Dropbox Paper: When Less Is More

February 8, 2017

I’ve been a regular Evernote user for a few years now, using it numerous times a week to compose blog posts, articles and announcements for several of my websites. Evernote allowed me to write in a somewhat distraction-less environment that made me focus totally on my content, not on its form.  

While I love Evernote, I sometimes find myself forced to fool around with fonts families, font sizes and the likes… stuff that sometimes takes my attention away from my content. 

I’m surprised that I discovered Dropbox Paper just a few days ago, because it’s been in beta for half a year! It caught my attention immediately as a potential upgrade from Evernote, so I went ahead and tested it. 

So, I decided to ditch Evernote and go all the way and move all my notes to Paper. They’re very similar, but there’s one special reason that sealed the deal and made me migrate to Paper. Less is more. 

Let’s see what’s missing on purpose from Dropbox Paper that makes it unique. Why less is more.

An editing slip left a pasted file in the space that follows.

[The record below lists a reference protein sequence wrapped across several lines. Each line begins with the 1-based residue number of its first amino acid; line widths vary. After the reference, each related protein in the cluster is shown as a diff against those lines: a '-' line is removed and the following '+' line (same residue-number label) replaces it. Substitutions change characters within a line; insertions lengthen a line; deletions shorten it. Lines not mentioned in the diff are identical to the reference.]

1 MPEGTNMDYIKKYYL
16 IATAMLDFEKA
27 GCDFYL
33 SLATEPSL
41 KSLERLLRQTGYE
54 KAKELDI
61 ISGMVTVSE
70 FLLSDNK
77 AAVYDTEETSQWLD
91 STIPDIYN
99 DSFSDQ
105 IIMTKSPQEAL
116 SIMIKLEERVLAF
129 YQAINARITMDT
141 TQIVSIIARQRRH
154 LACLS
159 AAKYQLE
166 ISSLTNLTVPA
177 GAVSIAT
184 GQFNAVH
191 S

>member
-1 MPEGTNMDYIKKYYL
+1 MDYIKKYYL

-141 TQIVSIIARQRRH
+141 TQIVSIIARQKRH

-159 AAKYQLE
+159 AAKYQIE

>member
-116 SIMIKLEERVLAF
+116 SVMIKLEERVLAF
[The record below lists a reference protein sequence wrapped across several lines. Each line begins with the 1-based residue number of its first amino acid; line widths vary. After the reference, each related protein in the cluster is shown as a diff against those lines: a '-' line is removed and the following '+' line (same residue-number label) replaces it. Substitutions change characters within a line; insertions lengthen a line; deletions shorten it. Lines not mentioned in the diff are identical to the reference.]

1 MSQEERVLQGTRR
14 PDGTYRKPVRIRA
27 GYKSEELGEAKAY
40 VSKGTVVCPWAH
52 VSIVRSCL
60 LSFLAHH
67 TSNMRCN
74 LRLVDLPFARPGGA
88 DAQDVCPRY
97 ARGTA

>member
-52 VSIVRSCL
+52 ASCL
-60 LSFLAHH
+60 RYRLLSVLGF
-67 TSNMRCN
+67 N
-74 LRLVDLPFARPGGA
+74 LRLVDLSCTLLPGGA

No font selection

Why should I have to care about font family if I’m here to write a new blog draft or my next forum announcement? 

No font size selection, only regular size and title tags

Whenever you copy/paste something, you don’t have to worry about font size. You have the regular size, H1 and H2. Why should there be more? 

No font colors

Okay, I’ll be honest. That one I had a hard time getting over. I did once I discovered how to highlight text by selecting text then pressing CTRL+E. I usually used colored text to make it stick out, so Paper’s highlighting filled the gap nicely. 

No toolbar

Paper is distraction-less like no others. There are no menus, no extra (useless) buttons cluttering the top of the page. All the formatting options appear in a super modern floating ribbon only when you select text. I needed some time to get used to it, but it was worth it. Also, If you ever need to insert something, move your mouse pointer into the left margin and use the + button. Works wonders. 

All in all, I’m impressed by how good the document editor works. It’s modern, light and incredibly pleasant to use. It feels right. It’s super focused on content creation without distractions and clutter. 

Dropbox Paper sure isn’t for everyone. Since it just recently went out of beta, some of its features are still either lacking or bugged. (That’s especially true for the Android app) Despite its few shortcomings, it has everything it needs to be a strong Evernote contender. Make sure you check it out and see for yourself. 

Happy cloud distraction-less writing! smiling face with open mouth 

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